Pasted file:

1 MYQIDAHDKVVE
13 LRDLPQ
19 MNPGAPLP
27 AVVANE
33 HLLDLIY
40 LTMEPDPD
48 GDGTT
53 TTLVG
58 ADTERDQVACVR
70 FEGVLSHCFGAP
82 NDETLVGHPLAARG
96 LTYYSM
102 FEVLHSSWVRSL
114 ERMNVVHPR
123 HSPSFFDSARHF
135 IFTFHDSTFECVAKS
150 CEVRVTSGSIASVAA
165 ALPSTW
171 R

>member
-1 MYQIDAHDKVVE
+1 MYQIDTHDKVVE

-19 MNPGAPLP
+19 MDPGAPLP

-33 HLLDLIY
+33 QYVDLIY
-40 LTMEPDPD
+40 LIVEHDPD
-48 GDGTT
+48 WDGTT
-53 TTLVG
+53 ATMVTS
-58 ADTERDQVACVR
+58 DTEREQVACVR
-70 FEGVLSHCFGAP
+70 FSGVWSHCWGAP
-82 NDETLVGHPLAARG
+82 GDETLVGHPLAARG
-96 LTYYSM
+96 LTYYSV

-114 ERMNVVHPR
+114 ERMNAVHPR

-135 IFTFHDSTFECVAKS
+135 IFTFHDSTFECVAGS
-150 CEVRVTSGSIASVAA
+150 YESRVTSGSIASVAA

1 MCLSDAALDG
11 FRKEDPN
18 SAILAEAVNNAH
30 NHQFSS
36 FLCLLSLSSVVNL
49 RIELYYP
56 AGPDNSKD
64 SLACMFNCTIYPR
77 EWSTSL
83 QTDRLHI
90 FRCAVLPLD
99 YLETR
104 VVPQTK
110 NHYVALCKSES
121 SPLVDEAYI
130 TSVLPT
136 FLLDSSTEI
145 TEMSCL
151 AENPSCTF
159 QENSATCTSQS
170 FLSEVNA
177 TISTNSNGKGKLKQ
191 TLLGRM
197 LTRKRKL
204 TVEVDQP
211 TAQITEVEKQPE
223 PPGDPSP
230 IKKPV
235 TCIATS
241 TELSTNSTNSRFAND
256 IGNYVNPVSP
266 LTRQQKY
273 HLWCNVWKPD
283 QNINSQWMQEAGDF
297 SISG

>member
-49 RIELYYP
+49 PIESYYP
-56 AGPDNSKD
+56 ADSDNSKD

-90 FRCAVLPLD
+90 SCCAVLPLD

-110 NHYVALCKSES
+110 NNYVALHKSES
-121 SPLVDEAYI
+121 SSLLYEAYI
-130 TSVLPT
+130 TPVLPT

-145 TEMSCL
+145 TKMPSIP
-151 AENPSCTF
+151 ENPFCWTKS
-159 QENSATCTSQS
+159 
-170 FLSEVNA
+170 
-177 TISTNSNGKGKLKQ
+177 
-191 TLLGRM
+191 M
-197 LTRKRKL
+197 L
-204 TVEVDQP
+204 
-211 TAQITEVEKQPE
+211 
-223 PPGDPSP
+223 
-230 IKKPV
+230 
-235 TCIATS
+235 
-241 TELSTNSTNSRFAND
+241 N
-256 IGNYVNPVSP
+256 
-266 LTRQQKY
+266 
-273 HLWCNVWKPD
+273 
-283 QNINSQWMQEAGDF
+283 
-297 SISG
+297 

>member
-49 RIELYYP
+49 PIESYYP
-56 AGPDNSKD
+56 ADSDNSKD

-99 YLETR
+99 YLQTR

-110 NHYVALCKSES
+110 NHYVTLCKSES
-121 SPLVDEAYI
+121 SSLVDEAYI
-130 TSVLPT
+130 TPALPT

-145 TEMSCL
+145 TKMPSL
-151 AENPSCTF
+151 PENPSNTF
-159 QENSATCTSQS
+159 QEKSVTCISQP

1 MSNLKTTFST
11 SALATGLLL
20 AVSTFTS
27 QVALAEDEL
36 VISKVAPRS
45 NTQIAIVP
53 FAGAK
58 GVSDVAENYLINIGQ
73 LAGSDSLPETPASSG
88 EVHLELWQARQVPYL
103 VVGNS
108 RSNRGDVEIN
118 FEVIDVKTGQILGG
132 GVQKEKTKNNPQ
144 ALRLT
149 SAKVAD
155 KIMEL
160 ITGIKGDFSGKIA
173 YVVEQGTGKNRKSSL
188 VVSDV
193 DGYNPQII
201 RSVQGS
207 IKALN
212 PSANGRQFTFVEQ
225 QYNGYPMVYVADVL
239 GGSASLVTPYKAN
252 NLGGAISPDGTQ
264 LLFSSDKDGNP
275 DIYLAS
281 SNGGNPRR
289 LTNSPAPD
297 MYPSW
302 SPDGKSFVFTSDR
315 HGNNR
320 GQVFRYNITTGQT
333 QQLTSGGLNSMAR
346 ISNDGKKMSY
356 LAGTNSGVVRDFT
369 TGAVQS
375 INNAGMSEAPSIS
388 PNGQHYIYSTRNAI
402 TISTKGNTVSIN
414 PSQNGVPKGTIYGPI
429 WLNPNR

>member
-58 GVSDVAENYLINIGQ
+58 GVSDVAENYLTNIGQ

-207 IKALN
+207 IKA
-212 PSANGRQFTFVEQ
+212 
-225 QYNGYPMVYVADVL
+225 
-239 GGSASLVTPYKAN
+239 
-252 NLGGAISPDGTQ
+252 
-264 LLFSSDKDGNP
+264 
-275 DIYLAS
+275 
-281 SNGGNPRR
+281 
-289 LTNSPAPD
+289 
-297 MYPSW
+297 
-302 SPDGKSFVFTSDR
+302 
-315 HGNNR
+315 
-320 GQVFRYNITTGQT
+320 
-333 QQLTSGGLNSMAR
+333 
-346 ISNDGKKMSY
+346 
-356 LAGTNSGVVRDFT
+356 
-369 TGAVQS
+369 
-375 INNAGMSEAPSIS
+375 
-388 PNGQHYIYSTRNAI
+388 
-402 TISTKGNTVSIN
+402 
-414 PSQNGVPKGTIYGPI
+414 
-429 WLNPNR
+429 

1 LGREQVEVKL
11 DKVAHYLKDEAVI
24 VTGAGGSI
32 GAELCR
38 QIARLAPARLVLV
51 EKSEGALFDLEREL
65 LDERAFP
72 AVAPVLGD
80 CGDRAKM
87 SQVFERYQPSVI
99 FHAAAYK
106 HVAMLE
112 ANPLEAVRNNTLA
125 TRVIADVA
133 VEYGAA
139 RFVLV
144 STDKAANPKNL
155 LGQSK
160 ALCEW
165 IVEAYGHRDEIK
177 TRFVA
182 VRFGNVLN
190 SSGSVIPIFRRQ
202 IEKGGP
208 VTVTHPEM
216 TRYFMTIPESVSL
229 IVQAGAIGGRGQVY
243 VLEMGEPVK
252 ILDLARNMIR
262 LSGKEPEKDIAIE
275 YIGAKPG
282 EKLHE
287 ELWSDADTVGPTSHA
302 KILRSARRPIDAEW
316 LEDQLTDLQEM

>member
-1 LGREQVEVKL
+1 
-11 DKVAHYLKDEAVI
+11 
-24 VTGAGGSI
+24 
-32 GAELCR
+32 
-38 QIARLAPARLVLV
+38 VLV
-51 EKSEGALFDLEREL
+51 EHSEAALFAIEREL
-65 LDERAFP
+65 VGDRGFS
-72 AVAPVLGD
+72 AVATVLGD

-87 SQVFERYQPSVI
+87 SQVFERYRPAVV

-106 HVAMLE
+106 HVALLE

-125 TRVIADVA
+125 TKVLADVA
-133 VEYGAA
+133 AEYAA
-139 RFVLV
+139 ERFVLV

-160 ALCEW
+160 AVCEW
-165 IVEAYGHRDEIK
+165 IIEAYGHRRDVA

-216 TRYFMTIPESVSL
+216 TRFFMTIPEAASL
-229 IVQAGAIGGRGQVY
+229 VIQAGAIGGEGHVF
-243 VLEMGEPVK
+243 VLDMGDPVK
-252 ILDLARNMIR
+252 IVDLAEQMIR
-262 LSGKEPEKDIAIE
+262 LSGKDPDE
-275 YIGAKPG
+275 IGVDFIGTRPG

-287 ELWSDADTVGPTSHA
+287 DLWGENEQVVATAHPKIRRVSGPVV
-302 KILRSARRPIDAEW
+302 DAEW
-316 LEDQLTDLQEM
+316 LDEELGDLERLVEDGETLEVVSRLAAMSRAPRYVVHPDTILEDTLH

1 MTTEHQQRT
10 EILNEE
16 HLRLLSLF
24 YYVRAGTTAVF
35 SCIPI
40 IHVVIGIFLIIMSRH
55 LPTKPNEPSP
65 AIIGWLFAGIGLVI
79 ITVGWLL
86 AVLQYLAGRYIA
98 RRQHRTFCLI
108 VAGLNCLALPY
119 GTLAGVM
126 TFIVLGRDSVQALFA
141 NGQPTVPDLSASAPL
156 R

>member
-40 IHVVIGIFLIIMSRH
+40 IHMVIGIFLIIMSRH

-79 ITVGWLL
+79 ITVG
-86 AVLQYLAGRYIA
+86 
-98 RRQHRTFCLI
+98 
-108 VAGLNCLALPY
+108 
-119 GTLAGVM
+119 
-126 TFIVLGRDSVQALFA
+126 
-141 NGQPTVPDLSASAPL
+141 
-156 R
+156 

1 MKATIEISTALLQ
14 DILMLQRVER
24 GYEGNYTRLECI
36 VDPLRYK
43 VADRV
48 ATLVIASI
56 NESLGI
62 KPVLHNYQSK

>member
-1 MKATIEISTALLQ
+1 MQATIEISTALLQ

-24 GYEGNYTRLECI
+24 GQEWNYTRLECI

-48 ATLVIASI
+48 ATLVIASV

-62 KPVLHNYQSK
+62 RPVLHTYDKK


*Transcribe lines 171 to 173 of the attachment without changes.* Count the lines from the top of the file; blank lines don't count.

201 RSVQGS
207 IKALN
212 PSANGRQFTFVEQ